“Workers’ Voices” is a series on A Better Balance’s blog highlighting the firsthand experiences of workers from across the country. For some workers we are in touch with, they are covered by federal, state, or local workplace protections that make a world of difference in their ability to care for themselves and their loved ones. For others, their experiences highlight the glaring gaps that remain in our laws.
The below is a story from Samuel* (*name changed to protect anonymity), who called A Better Balance’s free work-family legal helpline and agreed to share his experience.
I have almost two decades of experience working in the truck driving industry with a pristine driving record and multiple driving safety awards to my name. Last year, I started a new job as a driver for a trucking company in North Dakota. With this job, I felt like I’d finally found my niche. I loved getting to travel to dairy farms across the region where I would often be welcomed with home-cooked meals by the farmers and their families after delivering my load. This was truly an awesome job, yet I lost it because I chose to be there for my elderly father when he was ill and needed me.
My father, a Korean War veteran, suffered a stroke last summer. At first, I tried to manage visiting him in the hospital while continuing to perform my job, but his condition was deteriorating, and it eventually got to a point where I had to make a decision. I told my employer that I needed to go home to say goodbye to my dad. I knew that if he passed away while I was on the road, and not there with him, I would regret it for the rest of my life. There was no discussion of taking a leave of absence. My company informed me that if I left my job to care for my father, I would be terminated, but I could “reapply” when I was ready to come back.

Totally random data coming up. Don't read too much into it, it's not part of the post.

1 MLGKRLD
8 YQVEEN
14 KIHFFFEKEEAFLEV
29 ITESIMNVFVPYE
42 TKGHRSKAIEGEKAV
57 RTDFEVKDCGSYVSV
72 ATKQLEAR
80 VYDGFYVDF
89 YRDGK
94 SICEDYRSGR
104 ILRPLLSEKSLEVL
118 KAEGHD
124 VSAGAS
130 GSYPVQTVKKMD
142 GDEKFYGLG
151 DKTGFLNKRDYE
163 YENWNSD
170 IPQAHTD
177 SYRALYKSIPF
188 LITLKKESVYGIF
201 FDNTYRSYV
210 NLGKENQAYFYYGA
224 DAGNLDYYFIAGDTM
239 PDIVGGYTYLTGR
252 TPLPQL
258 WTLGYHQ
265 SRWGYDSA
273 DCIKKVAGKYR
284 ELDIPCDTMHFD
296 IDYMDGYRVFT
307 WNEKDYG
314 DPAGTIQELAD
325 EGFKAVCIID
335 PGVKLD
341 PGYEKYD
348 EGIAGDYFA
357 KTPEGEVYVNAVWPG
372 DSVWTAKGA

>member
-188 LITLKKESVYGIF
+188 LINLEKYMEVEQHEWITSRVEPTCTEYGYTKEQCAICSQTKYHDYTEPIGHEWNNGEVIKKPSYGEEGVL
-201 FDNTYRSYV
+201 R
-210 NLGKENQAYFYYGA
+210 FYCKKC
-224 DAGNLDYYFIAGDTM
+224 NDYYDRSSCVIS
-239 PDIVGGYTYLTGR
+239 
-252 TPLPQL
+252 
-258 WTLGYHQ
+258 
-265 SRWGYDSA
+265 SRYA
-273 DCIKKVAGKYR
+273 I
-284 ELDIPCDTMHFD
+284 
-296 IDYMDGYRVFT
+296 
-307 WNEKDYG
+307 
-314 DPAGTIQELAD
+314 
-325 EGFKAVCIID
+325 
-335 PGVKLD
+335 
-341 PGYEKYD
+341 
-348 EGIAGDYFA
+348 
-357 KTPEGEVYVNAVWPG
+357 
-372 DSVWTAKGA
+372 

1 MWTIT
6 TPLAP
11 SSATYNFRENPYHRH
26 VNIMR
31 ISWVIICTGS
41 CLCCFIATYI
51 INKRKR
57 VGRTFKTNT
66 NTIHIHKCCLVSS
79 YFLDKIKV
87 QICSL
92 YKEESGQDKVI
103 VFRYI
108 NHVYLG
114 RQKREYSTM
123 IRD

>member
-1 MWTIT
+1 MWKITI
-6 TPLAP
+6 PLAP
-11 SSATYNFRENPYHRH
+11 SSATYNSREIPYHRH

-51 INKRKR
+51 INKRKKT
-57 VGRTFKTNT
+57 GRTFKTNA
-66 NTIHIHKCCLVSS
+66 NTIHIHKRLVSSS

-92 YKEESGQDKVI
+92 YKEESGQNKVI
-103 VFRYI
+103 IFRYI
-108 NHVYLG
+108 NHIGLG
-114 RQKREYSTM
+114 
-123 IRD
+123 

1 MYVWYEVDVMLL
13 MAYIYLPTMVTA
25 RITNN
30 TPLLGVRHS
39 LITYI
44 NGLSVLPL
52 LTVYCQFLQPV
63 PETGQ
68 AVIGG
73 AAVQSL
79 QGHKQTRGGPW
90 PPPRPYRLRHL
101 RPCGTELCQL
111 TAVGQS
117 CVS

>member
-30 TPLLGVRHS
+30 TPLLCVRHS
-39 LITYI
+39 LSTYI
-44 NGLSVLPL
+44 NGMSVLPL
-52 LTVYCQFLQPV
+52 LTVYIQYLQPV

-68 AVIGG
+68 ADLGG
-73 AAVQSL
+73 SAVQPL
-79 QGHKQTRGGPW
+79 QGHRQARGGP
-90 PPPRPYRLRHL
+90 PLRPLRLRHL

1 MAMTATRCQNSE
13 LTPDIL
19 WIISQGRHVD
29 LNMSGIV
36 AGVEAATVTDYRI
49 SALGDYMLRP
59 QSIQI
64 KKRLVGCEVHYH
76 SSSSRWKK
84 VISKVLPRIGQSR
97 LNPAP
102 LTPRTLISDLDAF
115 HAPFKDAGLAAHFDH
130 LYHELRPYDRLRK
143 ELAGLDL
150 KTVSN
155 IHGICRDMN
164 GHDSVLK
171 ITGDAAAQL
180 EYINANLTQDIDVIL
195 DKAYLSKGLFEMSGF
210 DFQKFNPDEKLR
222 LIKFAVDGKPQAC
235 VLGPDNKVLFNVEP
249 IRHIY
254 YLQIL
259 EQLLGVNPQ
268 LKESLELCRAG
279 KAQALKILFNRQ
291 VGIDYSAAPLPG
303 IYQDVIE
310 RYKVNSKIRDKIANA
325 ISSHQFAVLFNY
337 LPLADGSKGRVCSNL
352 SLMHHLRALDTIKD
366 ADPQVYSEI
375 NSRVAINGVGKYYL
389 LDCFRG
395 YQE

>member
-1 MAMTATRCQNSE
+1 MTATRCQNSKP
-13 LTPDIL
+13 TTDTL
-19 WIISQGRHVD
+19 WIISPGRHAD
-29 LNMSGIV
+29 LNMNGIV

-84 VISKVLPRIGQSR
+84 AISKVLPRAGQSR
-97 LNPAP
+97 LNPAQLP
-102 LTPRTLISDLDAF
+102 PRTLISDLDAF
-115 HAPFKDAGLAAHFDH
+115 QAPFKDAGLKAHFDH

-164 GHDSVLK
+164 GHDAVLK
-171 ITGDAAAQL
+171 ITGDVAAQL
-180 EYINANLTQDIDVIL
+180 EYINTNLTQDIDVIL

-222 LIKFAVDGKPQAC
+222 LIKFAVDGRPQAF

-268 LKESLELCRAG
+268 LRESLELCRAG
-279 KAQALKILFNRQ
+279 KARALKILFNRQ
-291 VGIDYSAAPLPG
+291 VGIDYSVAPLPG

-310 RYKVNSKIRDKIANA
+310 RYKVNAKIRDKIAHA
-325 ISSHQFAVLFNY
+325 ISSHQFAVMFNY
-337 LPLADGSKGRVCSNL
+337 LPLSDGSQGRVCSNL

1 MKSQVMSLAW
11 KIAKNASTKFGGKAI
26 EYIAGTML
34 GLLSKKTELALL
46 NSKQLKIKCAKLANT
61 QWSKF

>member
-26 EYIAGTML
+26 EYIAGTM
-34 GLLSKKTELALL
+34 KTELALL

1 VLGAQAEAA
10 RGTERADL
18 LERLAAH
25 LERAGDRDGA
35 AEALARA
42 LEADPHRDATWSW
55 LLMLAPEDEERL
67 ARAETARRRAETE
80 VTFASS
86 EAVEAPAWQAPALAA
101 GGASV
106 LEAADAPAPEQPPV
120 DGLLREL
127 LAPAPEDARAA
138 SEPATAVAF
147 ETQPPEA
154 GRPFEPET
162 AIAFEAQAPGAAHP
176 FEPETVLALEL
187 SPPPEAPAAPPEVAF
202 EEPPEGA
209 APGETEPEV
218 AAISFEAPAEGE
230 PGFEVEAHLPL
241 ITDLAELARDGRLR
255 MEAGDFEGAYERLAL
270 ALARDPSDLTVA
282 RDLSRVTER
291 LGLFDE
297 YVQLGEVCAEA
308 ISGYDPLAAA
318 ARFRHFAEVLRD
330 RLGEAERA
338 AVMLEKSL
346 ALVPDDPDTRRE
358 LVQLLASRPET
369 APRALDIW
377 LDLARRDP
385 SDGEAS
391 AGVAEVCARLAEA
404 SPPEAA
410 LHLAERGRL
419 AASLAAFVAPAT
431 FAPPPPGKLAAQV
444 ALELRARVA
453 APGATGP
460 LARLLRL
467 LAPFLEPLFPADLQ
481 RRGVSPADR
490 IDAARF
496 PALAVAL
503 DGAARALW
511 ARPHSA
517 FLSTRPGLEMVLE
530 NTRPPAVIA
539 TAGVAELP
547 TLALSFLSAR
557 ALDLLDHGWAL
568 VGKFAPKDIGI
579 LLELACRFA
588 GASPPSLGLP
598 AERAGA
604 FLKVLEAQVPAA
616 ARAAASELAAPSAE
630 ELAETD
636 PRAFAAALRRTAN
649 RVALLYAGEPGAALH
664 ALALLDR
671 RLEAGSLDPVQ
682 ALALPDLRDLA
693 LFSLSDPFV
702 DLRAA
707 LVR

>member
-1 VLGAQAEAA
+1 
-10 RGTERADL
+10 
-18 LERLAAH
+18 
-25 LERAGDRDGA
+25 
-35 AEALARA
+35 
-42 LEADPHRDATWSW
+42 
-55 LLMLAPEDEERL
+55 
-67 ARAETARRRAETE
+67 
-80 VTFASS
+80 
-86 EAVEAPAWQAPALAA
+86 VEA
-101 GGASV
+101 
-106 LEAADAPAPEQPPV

“I told my employer that I needed to go home to say goodbye to my dad. I knew that if he passed away while I was on the road, and not there with him, I would regret it for the rest of my life.”
Now that I am able to return to work, my employer is not willing to even consider bringing me back because they are so angry with me for leaving. Despite the company’s branding as a “family” company, the representative I was in communication with openly told me that their refusal to rehire me had nothing to do with concerns about my driving performance; they are simply holding a grudge against me for leaving. I even learned from my former coworkers that the company is desperate for drivers right now, making it all the more perplexing and hurtful that they refuse to rehire me. I feel like I am being punished for fulfilling my responsibilities to my family.
Had I been eligible for 12 weeks of job-protected leave under the Family & Medical Leave Act (FMLA), this would have been enough time for me to provide the immediate care my father required from me and to make arrangements for his care moving forward. But I did not qualify for FMLA leave because I had not yet worked at my job for one year.
I believe everyone should have the right to take time off work to be with their loved ones in critical moments, and no one should be made out to be a “bad” employee for doing so.